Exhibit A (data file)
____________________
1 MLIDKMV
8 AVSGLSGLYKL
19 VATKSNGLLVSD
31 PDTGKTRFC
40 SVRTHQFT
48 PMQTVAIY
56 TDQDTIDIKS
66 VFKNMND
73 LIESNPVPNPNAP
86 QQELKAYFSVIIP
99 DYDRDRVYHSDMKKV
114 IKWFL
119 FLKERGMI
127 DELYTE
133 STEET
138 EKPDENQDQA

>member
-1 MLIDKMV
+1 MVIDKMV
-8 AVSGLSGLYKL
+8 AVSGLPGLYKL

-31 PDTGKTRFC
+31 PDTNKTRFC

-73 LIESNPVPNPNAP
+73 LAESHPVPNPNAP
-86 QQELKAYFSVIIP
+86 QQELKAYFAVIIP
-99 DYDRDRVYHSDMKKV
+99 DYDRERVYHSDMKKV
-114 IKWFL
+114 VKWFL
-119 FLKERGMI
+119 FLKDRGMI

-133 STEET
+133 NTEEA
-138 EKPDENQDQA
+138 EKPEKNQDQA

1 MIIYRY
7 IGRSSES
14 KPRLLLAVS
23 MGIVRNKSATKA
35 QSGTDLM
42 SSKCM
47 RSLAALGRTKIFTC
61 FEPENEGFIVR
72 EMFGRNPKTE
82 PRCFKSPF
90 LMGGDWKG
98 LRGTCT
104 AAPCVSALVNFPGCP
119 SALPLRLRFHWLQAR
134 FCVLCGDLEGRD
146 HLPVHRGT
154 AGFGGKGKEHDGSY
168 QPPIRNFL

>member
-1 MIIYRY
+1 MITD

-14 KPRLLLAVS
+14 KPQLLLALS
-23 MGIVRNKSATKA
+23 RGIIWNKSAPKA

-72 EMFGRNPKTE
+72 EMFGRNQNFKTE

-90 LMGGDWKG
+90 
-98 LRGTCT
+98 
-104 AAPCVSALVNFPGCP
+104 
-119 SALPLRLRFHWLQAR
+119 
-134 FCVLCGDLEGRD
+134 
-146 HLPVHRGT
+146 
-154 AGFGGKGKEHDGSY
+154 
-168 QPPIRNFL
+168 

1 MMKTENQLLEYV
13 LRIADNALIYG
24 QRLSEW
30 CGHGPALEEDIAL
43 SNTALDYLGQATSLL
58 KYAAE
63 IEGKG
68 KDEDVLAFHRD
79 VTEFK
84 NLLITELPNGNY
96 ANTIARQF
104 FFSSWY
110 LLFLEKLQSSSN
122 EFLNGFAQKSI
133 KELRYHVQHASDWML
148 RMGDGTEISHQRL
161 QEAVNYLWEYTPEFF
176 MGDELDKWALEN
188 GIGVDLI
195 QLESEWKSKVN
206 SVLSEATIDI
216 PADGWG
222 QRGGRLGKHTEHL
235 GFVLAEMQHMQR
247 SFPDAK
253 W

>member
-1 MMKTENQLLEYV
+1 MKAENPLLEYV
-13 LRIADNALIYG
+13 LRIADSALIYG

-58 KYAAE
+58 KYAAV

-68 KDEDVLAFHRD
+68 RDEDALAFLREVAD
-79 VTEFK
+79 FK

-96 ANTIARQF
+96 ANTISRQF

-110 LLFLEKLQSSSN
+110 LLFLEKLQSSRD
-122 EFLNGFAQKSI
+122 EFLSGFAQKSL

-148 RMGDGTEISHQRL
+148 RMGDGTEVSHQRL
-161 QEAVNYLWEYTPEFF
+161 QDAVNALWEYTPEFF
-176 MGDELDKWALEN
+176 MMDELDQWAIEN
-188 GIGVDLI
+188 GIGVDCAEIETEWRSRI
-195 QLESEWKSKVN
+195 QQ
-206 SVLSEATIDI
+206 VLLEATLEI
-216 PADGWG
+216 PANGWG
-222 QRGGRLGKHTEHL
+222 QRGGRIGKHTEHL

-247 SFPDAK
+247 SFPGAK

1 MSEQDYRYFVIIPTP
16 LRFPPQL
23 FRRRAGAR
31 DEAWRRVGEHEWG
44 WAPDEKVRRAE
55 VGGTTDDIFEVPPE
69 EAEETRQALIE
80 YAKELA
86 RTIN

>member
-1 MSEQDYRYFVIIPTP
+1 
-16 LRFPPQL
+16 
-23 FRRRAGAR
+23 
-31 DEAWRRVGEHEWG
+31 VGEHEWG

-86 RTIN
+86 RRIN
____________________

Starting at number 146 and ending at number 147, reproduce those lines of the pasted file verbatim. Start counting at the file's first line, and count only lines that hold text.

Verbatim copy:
44 WAPDEKVRRAE
55 VGGTTDDIFEVPPE